When Is It Right To Retire A Horse?

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Veterinarians consider the horse’s age, overall physical condition, past and current lameness/medical issues, and the level of work. We merge these facts with our own opinion and make a recommendation to our client, the horse owner. The horse owner weighs our input—along with contributions from friends, trainers, blogs, chat rooms, and magazine articles—and makes the decision. But it’s not easy. What may be retirement criteria for one horse may be less of an issue for another horse.

When To Retire. The two most common causes of retirement are old age/diminishing physical capabilities and ongoing unresolvable lamenesses. In these situations, the writing is on the wall: The horse’s body isn’t capable of the work anymore and must retire.

But what about a horse with intermittent lameness that nobody can get a handle on or a horse with behavioral issues? Or, a case where the horse is actually OK but, for personal or financial reasons, the owner is faced with the decision to retire him. There is no perfect formula to make the decision.
Regardless of the scenario, the one thing that remains the same is that the decision must be made ultimately, and solely, by the owner.

On one hand, if you stop too soon, it feels like wasted time that you and your horse could have spent riding together. Moreover, once a body stops athletic routine, it’s more difficult to get started up again. For this reason, retiring the horse almost feels like one step closer to the grave.

Some believe that as long as you can do something, you should, despite aches and pains, to avoid the symbolic connotation of stopping. On the other hand, nothing can make a horse owner feel guiltier than over-riding a horse that is in too much discomfort to work.

How To Retire. Horse owners are famous for beating themselves up over things that go wrong with our horses, and nobody likes the thought of being racked with guilt over riding a horse that should be turned out to pasture. And, there we are, back at the beginning! What time is the right time to stop riding a horse?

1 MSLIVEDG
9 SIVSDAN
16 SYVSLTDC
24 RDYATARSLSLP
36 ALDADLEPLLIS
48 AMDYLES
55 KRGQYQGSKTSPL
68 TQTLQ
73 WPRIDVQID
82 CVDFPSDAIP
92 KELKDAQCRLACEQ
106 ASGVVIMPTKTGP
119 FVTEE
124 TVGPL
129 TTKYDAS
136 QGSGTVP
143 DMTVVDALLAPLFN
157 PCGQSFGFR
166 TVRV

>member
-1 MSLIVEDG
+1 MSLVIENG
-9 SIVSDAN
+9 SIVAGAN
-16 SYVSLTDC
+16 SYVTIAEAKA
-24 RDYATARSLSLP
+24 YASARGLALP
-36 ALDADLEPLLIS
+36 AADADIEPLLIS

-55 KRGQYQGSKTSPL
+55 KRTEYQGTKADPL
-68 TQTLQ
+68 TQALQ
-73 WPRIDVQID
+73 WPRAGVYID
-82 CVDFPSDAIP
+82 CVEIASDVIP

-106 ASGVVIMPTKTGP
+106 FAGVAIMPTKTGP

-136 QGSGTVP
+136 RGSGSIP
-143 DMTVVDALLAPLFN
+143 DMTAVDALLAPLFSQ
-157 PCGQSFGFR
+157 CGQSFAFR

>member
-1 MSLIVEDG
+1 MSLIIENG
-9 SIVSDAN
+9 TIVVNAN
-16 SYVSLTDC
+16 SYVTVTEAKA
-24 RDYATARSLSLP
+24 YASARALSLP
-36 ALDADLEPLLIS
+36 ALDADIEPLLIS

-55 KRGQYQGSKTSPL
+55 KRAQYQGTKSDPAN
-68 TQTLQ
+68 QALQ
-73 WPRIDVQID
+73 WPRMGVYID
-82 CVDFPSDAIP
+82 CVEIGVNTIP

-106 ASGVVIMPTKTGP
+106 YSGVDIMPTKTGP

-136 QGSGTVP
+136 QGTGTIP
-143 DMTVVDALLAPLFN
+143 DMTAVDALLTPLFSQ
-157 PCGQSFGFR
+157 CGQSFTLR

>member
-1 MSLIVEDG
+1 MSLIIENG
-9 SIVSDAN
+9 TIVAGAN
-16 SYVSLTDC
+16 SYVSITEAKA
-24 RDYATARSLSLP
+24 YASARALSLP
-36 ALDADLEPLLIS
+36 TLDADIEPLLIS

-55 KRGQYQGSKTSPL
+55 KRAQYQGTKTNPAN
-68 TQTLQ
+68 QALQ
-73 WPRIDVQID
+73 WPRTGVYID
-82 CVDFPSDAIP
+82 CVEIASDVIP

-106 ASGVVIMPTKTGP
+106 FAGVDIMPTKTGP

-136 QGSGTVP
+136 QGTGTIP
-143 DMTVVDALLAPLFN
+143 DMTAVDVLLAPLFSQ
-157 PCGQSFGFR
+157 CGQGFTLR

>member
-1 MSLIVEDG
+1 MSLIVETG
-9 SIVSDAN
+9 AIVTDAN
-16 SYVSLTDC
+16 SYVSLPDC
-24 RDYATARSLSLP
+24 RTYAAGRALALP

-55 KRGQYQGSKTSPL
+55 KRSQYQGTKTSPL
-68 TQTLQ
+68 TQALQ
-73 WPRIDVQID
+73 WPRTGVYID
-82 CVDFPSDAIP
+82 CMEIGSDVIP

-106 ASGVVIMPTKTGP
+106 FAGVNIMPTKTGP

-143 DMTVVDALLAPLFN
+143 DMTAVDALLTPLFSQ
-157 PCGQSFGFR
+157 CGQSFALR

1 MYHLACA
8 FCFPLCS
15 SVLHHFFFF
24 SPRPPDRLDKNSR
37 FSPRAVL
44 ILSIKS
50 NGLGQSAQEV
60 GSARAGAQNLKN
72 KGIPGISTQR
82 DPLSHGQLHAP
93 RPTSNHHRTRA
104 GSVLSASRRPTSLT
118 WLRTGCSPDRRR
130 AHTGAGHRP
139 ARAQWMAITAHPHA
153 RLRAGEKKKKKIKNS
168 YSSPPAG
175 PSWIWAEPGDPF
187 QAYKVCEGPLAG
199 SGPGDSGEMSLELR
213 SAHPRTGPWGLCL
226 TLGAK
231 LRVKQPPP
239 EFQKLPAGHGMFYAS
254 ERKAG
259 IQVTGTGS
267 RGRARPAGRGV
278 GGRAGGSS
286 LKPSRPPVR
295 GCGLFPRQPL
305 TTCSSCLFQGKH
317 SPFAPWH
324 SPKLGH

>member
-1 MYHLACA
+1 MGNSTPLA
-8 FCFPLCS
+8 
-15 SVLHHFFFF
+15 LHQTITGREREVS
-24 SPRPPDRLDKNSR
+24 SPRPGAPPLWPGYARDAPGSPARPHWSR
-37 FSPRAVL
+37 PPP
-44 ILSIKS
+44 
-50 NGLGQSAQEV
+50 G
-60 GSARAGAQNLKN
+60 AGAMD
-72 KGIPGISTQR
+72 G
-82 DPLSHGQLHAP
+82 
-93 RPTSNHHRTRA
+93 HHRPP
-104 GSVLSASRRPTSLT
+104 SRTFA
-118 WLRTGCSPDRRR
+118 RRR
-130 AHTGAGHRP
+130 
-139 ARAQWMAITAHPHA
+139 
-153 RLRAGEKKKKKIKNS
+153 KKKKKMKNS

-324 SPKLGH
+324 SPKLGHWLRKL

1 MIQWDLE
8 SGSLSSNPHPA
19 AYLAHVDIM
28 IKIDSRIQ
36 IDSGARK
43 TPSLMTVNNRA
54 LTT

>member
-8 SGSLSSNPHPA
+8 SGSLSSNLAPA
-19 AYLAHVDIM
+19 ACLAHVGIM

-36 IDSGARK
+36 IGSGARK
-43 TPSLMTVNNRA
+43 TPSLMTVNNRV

Try looking at things solely from the horse’s perspective. Is your horse the kind of horse that insists on being ridden? Does his will to work triumph over aches and pains? If your horse possesses this mentality, then perhaps continuing on for a while longer is OK. Be careful, though, as horses often have the desire but lack the physical capability. When retirement is looming, you may need to reduce the horse’s workload frequency and intensity.

Still, few horses appear to have an overwhelming desire to stay under saddle. Let’s be honest. Believing that the horse is just waiting for us to hop on his back and ride is like trusting that our kids are thinking about us all the time when they are away at college. 

Most of us consider, as best we can, what the horse’s point of view would be. Although it sounds grossly rudimentary, in the grand scheme of things horses really just like to eat, roll, sleep, run a little bit and repeat. These activities are really cornerstones for a horse’s daily voluntary routine. To that end, it’s unlikely that being ridden ranks very high on the priority list for most horses. 

Once you’ve considered your horse’s needs (in that being ridden isn’t one of them), the next decision is the best way to retire him. For lots of horses, life in a stall with daily riding is the norm. Once he’s no longer being ridden, stabling changes are in order to accommodate the horse’s new lifestyle, since he can’t just stand around all day in a stall and never get out.

Some people find backyard boarding situations or pasture-pal arrangements, while others find a retirement farm with herds in large pastures. Knowing your horse’s behavioral characteristics will help determine the most suitable retirement arrangement for him.

Bottom Line. Overall, the choice to retire a horse usually won’t be made overnight. It’s a big decision, and it’s important to look at it from the horse’s perspective. Try to determine what his daily needs are in relation to environment and activity. Once you’ve found answers to all those questions, you will reach a decision that will result in what is best for the horse.

 Grant Miller, DVM, Contributing Veterinary Editor

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